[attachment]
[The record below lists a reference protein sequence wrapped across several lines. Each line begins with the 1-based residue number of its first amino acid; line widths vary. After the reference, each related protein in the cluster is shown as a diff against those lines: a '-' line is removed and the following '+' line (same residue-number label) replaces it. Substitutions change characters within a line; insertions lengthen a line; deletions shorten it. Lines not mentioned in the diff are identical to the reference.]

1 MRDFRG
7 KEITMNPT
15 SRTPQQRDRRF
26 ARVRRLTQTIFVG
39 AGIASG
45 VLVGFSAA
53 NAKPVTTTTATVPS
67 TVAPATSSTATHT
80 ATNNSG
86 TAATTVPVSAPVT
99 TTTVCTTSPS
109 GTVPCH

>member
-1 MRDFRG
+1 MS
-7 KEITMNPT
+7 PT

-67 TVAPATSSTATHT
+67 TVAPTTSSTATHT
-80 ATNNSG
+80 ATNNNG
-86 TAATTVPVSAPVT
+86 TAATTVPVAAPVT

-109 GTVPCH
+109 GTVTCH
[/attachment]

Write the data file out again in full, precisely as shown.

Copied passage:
[The record below lists a reference protein sequence wrapped across several lines. Each line begins with the 1-based residue number of its first amino acid; line widths vary. After the reference, each related protein in the cluster is shown as a diff against those lines: a '-' line is removed and the following '+' line (same residue-number label) replaces it. Substitutions change characters within a line; insertions lengthen a line; deletions shorten it. Lines not mentioned in the diff are identical to the reference.]

1 MRDFRG
7 KEITMNPT
15 SRTPQQRDRRF
26 ARVRRLTQTIFVG
39 AGIASG
45 VLVGFSAA
53 NAKPVTTTTATVPS
67 TVAPATSSTATHT
80 ATNNSG
86 TAATTVPVSAPVT
99 TTTVCTTSPS
109 GTVPCH

>member
-1 MRDFRG
+1 MS
-7 KEITMNPT
+7 PT

-67 TVAPATSSTATHT
+67 TVAPTTSSTATHT
-80 ATNNSG
+80 ATNNNG
-86 TAATTVPVSAPVT
+86 TAATTVPVAAPVT

-109 GTVPCH
+109 GTVTCH